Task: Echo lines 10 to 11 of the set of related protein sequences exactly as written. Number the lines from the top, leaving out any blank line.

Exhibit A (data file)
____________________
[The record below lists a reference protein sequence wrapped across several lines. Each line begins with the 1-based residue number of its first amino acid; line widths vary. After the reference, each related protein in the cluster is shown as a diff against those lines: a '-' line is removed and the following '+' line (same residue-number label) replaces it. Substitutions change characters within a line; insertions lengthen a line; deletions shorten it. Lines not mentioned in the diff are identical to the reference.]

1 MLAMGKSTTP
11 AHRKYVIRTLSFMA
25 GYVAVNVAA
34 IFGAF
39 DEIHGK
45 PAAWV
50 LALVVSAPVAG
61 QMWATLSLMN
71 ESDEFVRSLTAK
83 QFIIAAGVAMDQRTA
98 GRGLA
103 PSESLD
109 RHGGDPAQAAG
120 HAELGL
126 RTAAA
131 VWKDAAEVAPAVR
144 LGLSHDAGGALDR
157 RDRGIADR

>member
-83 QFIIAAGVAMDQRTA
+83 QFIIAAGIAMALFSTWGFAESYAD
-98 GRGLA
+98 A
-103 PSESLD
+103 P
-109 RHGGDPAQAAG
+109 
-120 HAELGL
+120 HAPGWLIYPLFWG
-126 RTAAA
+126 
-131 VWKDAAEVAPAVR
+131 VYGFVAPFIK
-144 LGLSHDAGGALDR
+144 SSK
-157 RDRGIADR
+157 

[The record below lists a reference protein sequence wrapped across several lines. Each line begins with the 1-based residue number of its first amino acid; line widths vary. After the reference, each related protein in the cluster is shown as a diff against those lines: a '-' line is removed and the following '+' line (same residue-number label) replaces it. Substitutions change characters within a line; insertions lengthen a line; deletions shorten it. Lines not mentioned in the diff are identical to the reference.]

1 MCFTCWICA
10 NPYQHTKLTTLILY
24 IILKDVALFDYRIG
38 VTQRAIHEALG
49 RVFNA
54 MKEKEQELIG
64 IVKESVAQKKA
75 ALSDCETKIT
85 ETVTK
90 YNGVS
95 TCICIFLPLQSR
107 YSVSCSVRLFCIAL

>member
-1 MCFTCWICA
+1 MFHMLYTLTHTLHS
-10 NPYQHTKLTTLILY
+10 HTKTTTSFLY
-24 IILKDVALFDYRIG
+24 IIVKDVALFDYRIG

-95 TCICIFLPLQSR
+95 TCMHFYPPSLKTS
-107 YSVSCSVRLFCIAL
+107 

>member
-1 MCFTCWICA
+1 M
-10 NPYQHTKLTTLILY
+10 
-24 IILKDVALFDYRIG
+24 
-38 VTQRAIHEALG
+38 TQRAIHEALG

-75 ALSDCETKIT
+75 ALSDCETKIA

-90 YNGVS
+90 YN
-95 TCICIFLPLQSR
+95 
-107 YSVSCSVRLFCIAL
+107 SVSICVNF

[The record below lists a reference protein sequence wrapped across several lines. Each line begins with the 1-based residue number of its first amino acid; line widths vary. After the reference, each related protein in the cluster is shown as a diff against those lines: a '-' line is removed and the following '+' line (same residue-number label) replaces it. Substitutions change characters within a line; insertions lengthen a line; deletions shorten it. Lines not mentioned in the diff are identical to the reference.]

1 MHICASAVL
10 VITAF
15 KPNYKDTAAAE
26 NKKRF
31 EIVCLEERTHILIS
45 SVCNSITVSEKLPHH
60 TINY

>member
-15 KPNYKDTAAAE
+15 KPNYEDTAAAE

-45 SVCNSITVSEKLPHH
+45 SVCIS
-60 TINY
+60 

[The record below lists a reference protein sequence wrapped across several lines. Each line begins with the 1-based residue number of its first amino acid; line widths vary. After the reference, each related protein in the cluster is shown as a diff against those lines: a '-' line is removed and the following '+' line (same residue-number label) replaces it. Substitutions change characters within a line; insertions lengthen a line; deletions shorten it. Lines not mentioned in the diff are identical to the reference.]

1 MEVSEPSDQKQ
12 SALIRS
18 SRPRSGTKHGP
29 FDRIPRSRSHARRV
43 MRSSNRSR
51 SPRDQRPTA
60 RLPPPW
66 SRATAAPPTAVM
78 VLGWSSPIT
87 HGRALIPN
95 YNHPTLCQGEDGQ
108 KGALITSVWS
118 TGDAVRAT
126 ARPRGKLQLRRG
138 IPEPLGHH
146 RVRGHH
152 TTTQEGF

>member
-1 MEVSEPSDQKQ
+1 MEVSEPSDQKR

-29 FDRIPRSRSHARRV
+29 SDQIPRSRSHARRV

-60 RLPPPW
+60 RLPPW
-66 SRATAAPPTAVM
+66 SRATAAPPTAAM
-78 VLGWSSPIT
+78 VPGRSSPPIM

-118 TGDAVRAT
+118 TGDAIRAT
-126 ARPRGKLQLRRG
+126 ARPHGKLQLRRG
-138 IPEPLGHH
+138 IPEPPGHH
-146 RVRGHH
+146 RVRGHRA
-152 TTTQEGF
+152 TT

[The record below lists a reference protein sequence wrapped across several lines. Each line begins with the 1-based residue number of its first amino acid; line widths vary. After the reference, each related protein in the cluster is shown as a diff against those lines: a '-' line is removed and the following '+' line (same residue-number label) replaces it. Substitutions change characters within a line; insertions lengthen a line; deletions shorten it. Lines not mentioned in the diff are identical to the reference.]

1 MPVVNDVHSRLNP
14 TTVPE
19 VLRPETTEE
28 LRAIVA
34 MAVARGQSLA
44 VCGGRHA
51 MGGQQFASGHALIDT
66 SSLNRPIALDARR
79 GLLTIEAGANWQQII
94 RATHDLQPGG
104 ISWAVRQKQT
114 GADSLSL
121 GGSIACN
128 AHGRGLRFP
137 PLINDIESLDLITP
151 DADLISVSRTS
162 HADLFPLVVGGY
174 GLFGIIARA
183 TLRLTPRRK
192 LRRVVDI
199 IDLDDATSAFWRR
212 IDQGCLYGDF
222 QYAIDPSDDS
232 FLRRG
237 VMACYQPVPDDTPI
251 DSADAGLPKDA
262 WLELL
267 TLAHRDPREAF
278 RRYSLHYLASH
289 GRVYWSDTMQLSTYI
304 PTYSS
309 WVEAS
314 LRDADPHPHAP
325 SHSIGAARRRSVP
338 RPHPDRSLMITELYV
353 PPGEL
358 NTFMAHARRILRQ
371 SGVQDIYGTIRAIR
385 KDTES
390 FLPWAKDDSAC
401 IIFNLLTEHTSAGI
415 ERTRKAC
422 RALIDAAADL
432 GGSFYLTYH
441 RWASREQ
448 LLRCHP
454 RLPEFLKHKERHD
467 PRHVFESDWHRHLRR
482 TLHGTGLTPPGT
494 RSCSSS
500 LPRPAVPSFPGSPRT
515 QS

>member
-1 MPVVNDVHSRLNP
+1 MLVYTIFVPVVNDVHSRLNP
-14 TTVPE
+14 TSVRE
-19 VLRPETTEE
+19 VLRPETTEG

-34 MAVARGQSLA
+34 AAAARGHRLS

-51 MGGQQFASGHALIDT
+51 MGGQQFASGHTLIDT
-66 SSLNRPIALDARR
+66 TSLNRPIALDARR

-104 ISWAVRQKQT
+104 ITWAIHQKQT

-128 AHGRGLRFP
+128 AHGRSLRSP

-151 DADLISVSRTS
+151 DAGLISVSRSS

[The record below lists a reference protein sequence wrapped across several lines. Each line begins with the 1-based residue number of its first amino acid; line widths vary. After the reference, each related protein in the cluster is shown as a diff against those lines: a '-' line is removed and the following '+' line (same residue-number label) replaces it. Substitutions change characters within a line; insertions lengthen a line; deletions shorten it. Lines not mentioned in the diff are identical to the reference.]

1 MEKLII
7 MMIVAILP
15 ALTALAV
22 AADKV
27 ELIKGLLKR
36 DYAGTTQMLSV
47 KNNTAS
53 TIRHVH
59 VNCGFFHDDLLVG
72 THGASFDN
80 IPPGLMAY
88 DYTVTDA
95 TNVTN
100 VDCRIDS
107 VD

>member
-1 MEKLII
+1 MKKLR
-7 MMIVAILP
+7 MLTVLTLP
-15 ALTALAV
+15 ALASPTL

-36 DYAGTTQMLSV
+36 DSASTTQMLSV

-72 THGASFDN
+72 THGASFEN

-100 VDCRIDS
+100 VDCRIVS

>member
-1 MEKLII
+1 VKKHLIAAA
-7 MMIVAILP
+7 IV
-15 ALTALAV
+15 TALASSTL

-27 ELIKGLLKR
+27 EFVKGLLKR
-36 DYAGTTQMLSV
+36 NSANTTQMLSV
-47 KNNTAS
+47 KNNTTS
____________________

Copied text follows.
71 ESDEFVRSLTAK
83 QFIIAAGVAMDQRTA